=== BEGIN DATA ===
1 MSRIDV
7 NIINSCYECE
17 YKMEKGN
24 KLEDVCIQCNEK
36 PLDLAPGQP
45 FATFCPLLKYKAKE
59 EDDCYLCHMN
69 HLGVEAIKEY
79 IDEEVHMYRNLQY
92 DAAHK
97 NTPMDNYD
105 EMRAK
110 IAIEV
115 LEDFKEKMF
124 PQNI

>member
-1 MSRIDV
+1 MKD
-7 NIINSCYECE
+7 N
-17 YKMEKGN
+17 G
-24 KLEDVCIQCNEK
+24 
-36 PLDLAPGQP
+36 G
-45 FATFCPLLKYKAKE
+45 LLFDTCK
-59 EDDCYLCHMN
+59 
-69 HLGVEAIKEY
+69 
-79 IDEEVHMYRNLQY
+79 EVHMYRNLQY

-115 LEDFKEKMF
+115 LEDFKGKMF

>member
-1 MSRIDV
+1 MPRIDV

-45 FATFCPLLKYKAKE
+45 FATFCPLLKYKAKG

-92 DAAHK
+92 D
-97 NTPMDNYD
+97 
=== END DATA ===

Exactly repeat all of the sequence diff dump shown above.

1 MSRIDV
7 NIINSCYECE
17 YKMEKGN
24 KLEDVCIQCNEK
36 PLDLAPGQP
45 FATFCPLLKYKAKE
59 EDDCYLCHMN
69 HLGVEAIKEY
79 IDEEVHMYRNLQY
92 DAAHK
97 NTPMDNYD
105 EMRAK
110 IAIEV
115 LEDFKEKMF
124 PQNI

>member
-1 MSRIDV
+1 MKD
-7 NIINSCYECE
+7 N
-17 YKMEKGN
+17 G
-24 KLEDVCIQCNEK
+24 
-36 PLDLAPGQP
+36 G
-45 FATFCPLLKYKAKE
+45 LLFDTCK
-59 EDDCYLCHMN
+59 
-69 HLGVEAIKEY
+69 
-79 IDEEVHMYRNLQY
+79 EVHMYRNLQY

-115 LEDFKEKMF
+115 LEDFKGKMF

>member
-1 MSRIDV
+1 MPRIDV

-45 FATFCPLLKYKAKE
+45 FATFCPLLKYKAKG

-92 DAAHK
+92 D
-97 NTPMDNYD
+97 